Child welfare U.S. is a complicated issue, but Americans do believe that children are important, and need to be nurtured and protected. For example, pedophilia laws in the U.S. are very strict, and child abuse is universally condemned. However, children do not have the same rights as adults, and are victimized because the are often powerless and isolated. Child protective services in our communities have a difficult mission because they do no want to intrude on the privacy rights of families, but need to make sure they are working for the best interests of children. For example, a recent story in the media focused on a six year old girl who was taken away from her loving foster parents because she was %1.56 American Indian (“Native American Girl”). The original legislation – the Indian Child Welfare Act – was about and preserving stable native families, and avoiding unfair adoption processes in Native American Communities by making sure that children stayed in their native communities. However, in this case it was clear the best interest of the child would be with her foster parents, but she was taken away. Doing “too much” and unnecessarily breaking up a home is seen as negative, but doing too little and allowing children to be victimized is also unacceptable. The intervention process should help children, not hurt them. This process is complicated when agencies and social workers are underfunded, understaffed, and overworked.
One step I would take locally to prevent child abuse and neglect would be to use the ecological approach of child development and train teachers to look out for abuse in their communities. Because they are familiar with their communities norms, values and background, they are uniquely able to identify potential abuse. Working along with a local CPS agency, teachers are a first line of defense against abuse. Moreover, I would focus on home-schooled children and high school dropouts as potential at-risk populations because they are not monitored as closely as children who regularly attend school. Different communities do this in various ways, but I would make it an essential part of teacher certification training. A part of education is making sure students are safe and capable of learning, and child welfare should be seen a more important part of the educational system.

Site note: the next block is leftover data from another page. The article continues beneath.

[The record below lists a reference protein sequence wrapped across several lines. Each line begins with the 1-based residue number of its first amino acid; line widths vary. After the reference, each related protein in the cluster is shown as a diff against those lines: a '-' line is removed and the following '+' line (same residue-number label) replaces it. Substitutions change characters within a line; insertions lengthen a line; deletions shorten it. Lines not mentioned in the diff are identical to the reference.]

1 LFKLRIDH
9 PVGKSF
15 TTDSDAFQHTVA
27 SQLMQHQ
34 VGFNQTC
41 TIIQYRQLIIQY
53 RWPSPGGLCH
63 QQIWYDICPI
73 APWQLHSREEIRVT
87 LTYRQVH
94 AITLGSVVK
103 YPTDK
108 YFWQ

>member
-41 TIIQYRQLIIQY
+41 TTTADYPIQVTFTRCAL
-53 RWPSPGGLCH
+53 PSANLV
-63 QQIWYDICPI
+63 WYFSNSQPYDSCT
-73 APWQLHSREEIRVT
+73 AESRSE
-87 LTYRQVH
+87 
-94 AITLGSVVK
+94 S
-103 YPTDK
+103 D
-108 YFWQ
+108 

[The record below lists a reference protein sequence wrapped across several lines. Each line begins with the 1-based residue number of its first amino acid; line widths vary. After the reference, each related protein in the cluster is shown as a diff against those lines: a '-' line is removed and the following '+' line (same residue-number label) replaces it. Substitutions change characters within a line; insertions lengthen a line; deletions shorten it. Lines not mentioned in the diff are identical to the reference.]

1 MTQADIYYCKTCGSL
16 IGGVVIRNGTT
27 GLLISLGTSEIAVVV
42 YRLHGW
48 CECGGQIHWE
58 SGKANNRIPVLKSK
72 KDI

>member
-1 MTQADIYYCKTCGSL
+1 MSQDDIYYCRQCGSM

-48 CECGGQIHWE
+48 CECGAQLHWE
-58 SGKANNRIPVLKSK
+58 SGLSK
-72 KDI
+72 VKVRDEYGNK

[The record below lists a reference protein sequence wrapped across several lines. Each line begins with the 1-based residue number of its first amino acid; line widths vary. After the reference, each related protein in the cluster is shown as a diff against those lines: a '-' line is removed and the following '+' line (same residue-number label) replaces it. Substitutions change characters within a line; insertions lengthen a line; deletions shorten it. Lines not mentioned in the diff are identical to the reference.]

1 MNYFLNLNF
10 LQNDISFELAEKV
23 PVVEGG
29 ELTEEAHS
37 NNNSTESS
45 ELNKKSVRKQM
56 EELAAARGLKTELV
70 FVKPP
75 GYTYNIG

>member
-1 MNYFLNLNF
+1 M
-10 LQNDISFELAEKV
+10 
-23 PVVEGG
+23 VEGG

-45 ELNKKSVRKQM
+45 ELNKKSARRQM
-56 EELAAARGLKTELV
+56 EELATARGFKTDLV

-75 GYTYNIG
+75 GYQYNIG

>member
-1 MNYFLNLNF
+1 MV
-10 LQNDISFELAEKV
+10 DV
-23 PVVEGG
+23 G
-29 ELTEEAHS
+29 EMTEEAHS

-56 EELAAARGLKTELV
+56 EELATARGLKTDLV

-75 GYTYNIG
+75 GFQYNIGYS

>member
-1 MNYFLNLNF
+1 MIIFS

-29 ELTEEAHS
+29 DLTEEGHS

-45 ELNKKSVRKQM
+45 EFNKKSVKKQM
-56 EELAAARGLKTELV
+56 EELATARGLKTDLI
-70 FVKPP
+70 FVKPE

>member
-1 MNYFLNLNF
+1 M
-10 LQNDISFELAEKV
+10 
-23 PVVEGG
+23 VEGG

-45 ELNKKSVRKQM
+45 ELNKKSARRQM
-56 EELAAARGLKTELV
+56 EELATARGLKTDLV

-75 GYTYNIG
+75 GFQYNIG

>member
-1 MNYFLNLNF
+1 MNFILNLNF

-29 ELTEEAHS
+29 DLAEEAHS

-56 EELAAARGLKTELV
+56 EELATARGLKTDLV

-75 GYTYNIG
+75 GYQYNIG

A potential barrier to this practice are simple constitutional rights. Unless CPS knows a child is being abused, they are unable to “raid” a home looking for signs of abuse. Since children are under the control of their parents, an abusive situation is often hidden away, and it is hard for teachers, CPS workers, social service workers or law enforcement to conduct investigations without a parents permission. If the parents have something to hide, it can be difficult for a teacher to discover if a bruise is a sign of abuse, or just a child who had a bad fall. Looking for patterns and repetitive signs is a good strategy, but can often take too long to protect children. The U.S. has privacy laws, making it difficult to discover abusive situations. Since teachers have a personal relationship with their students, they can help initially identify potential abuse. The first step is making sure teachers understand what is abuse and how to identify it, and training is essential. Teachers may feel that this is outside of their job description or area of expertise, in which case school counselors can also play a vital role.
A critical area of research or understanding is cultural variances in discipline, and norms about child rearing. What may be considered child abuse in one community, may be “normal” in others. For example, is childhood obesity a form of abuse? Do different cultures and ethnicities have different forms of punishments or rules, and if so, how can CPS use the ecological approach to make sure all children are protected from abuse. The legal system and laws are set up to identify child abuse, but there needs to be a flexible and organic way of looking at what constitutes abuse in different communities. Each community and family are different, and social workers need to work within this context to establish best practices that serve the needs of their clients.
US News. U.S.News & World Report, “Native American Girl Removed” n.d. Web. 28 Mar. 2016. <http://www.usnews.com/news/us/articles/2016-03-21/native-american-girl-6- removed-from-california-foster-home>.